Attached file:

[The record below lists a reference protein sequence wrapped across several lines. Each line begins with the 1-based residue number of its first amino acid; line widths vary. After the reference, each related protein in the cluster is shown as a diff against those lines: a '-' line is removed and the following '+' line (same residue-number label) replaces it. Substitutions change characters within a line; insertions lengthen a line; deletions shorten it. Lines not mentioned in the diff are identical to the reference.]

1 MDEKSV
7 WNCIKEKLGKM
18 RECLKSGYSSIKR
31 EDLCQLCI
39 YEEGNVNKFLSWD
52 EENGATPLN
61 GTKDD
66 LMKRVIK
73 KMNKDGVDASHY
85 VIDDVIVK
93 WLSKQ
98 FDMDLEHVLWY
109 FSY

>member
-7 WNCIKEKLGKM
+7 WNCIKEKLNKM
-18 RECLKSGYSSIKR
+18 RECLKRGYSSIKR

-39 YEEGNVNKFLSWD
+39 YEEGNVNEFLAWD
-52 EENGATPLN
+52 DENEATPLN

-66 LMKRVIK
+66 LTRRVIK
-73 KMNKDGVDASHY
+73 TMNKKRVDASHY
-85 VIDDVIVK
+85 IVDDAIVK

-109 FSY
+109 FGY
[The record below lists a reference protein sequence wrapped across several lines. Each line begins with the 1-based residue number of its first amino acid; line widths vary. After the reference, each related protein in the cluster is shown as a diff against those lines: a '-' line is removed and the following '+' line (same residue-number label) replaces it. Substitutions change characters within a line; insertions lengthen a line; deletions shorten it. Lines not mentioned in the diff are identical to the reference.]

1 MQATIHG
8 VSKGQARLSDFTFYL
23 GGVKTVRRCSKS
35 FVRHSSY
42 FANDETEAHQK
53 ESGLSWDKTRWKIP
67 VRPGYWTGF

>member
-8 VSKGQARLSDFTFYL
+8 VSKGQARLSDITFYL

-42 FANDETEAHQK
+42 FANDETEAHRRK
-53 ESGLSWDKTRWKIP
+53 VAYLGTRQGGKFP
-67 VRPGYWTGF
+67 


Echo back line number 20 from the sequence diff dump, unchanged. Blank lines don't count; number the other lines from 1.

-39 YEEGNVNKFLSWD